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New York-based drugmaker and Dow-30 component Pfizer (PFE Free Pfizer Stock Report) reported first-quarter GAAP earnings of $0.68 a share, versus $0.59 in the comparable period of 2018. The year-over-year improvement was fueled by a decent uptick in revenues, lower taxes, and reductions in production, R&D, and SG&A expenses. Meantime, adjusted earnings, which exclude one-time gains, losses, and other nonrecurring items, and are more closely followed by Wall Street, came in at $0.85 a share versus $0.75 in Q1, 2018. The adjusted figure easily surpassed consensus expectations of $0.75 a share, with much of the upside coming from strength in the Biopharma portfolio (more below). Management responded by upping its 2019 guidance and PFE shares were trading a few points higher on the release.  

In the March period, worldwide revenues advanced 2% year over year, to $13.1 billion, representing the seventh-consecutive quarter of top-line growth. The tally also beat consensus targets by about $100 million, driven by stronger performances in the blockbuster Ibrance franchise (+21% year over year, to $1.13 billion) and lead vaccine asset Prevnar (+8%, to $1.49 billion). Continued momentum in rheumatoid arthritis drug Xeljanz (+30%) and blood thinner medication Eliquis (+32%) provided further support to top-line comps, helping to mitigate declines in the Upjohn (-1%) and Consumer Healthcare (-5%) segments. Investors recall that at the start of 2019 Pfizer reorganized its commercial operations into three businesses: Biopharma (70% of Q1 revenues), focusing on innovative medicines; Upjohn (23%), consisting of off-patent branded and generic established medicines; and Consumer Healthcare (7%), for over-the-counter products.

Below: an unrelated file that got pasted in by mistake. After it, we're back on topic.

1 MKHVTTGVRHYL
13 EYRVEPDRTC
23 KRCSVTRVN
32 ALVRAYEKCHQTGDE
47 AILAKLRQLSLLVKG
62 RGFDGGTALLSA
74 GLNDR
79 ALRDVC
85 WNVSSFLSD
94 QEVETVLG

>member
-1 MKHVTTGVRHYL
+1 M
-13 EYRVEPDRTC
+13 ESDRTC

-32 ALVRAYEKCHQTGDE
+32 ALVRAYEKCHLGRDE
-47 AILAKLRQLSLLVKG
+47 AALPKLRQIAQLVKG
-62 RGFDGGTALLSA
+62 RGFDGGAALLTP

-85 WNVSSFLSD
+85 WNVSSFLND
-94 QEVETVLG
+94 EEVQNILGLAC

Due to the solid Q1 showing and an announced bump up in milestone income, management, under new CEO Albert Bourla (appointed January 1st), raised its adjusted earnings guidance modestly from $2.82-$2.92 a share, to $2.83-$2.93. The outlook reflects total revenues of $52.0 billion-$54.0 billion (unchanged), which implies a 1% year-over-year pullback at the midpoint owing to a combination of foreign exchange and biosimilar-related pressures. In regard to the latter, Pfizer's second-highest grossing product Lyrica (9% of total revenues) is scheduled to lose U.S. exclusivity in June. With cheaper generics hitting the market, we are likely to see significant erosion in the back half of this year and into 2020 (the nerve pain medication generated $4.6 billion in sales in 2018). On a positive note, management indicated that Lyrica would be the last ``top-selling product'' to go off patent until the second half of next decade.  The drugmaker will be leaning heavily on continued development of Ibrance, Xeljanz, and Eliquis to help fill the void. 

All told, we continue to view Pfizer as a solid core holding in the large pharmaceutical space. The company has strong finances, high-grade fundamentals, and an impressive track record of returning value to shareholders. The equity scores well across all of our proprietary risk metrics and also boasts an attractive 3.4% dividend yield, which should appeal to more conservative, income-oriented portfolios.

About The Company: Pfizer is a major producer of pharmaceuticals. The company is engaged in discovering, developing, and manufacturing of healthcare products. Important product names include LYRICA (nerve and muscle pain); PREVNAR (vaccine); ENBREL (arthritis, psoriasis, and more); IBRANCE (advanced breast cancer) and CELEBREX (osteoarthritis, rheumatoid arthritis). The company acquired injectable drugmaker Hospira in 2015 and medical devices producer Medivation in 2016.

At the time of this article’s writing, the author did not have positions in any of the companies mentioned.